Chechnya: the background of a modern-day horror story

    Chechnya is host to the greatest crimes perpetrated against gay men in generations. But what are the social, political and cultural factors that have created this situation? Why has it erupted now? And can anything be done to stop it?

    In the Summer issue of Winq, Jack May examines the factors that have led to the detention and abuse of gay men in the Russian-backed state.

    Since February of this year, law enforcement and security officials have been zealously executing an anti-gay purge in locations that have been likened to Nazi concentration camps, and called modern-day gulags.

    Understanding the current situation in Chechnya means getting to grips with two things: the region’s turbulent, bloody history and infamously ‘macho’ culture, and the personal political power-play between two men – Russian President Vladimir Putin and Chechen leader Ramzan Kadyrov.

    A view of Grozny city from the neighboring tower

    Professor Brian Glyn Williams, author of Inferno in Chechnya, looking at the region’s two wars in the 1990s and 2000s, is Professor of Islamic History at the University of Massachusetts. Addressing the country’s attitude to masculinity, Williams says: “There is this self-reinforcing trans-generational narrative going back centuries that Chechens are fearsome warriors. It’s almost primordial, in the sense that the Chechen man has his [traditional warrior’s] Kinzhal knife and he could take on five Russians or ten Russians, or ten Dagestanis, and they had this legend of being Robin Hood warriors up in the mountains, riding back to their victorious clans.”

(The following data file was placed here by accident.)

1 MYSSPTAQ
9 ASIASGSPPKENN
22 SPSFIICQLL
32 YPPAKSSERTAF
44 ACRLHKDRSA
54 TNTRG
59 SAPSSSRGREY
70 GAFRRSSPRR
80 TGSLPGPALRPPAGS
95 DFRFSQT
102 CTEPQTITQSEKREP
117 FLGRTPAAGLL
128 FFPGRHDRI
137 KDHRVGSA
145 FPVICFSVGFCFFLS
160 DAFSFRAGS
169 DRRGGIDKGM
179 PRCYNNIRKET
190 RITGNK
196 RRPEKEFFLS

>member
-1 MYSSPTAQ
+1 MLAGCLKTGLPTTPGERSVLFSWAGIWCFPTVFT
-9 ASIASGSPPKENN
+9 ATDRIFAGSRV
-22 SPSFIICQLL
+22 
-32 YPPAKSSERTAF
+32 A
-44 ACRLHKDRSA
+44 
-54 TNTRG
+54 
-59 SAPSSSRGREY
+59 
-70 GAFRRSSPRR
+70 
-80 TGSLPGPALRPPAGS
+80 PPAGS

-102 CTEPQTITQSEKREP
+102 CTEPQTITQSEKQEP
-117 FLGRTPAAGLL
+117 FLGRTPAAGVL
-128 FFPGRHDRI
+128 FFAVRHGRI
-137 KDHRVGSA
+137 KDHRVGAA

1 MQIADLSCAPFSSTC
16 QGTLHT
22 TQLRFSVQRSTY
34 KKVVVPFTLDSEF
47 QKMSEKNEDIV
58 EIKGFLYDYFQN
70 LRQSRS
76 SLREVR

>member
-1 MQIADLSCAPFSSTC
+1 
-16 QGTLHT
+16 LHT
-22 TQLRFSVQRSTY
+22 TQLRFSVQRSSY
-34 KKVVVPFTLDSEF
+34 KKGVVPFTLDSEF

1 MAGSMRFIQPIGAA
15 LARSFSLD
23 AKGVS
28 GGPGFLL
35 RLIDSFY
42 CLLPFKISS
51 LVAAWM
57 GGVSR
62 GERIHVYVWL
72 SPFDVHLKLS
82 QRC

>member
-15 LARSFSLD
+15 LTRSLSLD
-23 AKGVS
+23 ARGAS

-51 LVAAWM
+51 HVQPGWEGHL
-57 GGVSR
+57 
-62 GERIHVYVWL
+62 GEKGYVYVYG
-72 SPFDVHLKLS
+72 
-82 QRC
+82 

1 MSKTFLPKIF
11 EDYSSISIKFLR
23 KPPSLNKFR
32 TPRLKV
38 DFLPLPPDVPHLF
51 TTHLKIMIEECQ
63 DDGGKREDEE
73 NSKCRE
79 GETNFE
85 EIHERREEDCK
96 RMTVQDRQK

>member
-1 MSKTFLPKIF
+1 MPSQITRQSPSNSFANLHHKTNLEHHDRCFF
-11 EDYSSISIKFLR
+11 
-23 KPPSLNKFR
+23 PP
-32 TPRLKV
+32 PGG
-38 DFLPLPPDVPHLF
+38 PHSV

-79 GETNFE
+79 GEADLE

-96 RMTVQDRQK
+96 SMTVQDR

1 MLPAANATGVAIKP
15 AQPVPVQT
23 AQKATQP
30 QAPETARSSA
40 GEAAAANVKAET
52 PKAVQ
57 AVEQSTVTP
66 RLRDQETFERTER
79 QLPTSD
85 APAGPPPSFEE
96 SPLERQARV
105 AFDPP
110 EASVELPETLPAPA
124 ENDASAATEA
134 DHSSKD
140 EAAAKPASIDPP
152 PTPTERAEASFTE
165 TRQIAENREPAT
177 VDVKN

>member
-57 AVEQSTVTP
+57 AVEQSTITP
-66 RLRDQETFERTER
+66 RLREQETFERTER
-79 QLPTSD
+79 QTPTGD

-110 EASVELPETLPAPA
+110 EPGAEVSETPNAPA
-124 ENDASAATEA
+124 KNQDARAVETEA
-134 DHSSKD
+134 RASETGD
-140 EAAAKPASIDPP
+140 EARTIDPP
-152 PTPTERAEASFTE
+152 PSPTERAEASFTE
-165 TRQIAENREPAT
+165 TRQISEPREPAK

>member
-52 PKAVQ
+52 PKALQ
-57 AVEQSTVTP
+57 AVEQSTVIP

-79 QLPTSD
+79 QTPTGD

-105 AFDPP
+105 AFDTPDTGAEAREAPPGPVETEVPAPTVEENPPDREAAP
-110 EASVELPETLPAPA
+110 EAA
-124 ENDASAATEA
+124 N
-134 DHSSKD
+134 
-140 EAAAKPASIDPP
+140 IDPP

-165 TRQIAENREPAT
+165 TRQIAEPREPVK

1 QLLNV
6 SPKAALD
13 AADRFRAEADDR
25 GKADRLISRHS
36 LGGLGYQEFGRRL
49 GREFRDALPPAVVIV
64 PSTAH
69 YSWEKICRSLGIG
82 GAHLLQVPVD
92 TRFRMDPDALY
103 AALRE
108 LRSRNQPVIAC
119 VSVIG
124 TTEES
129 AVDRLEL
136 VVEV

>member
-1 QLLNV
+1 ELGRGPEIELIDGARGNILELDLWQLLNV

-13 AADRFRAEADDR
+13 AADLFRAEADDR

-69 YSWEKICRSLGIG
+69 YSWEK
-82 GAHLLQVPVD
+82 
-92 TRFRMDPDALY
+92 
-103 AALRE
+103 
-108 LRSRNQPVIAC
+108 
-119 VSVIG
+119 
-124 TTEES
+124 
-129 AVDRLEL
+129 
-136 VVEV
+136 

Religion is also a crucial part of Chechnya’s social fabric. Sufism, a mystical strand of Islam that promotes social conservatism and is technically in breach of the Russian constitution, has a firm hold on Chechnya, and is practised by an overwhelming majority of Chechens.

    Maxim Eristavi, the only out queer reporter in neighbouring Ukraine, and research fellow at the Atlantic Council, says it’s all too easy to blame Islam. “Especially now, with Islamophobia
    on the rise all over, and especially in Europe or in the States, it’s very fashionable to blame everything on cultural fault lines. And specifically on fault lines between religion – on right religion or wrong religion.”

    Ramzan Kadyrov, Chechnya’s autocratic leader, is certainly a fascinating case. He’s an Instagram celebrity, with almost twice as many followers as he has Chechen citizens, and has ruled the region with an iron fist since 2007. Kadyrov has used his Instagram account to shower praise on Vladimir Putin, fawning sycophantically to the great, benevolent, strong Russian leader: diplomacy via social media.

    When the lives of gay men are given such little importance in the political to-ing and fro-ing of these two autocrats, can there be any hope of putting an end to anti-gay persecution in Chechnya?

    Read the whole story in the Summer issus of Winq – out now. Buy in print, subscribe or download.

    Elsewhere in the Summer issue of Winq, there are interviews with artist Grayson Perry – his first in the gay media – and Danny Watts, the most successful racing driver to come out as gay anywhere in the world. We travel to Thailand and Rotterdam, and ask if the pink pound can advance equality around the developing world. Melvyn Bragg recalls his friend Francis Bacon, Patrick Gale writes a letter to his younger self and Russell T Davies picks his cultural highlights. Packed with insightful commentary from a newly expanded panel of columnists, Winq is the journal for gay men by Attitude.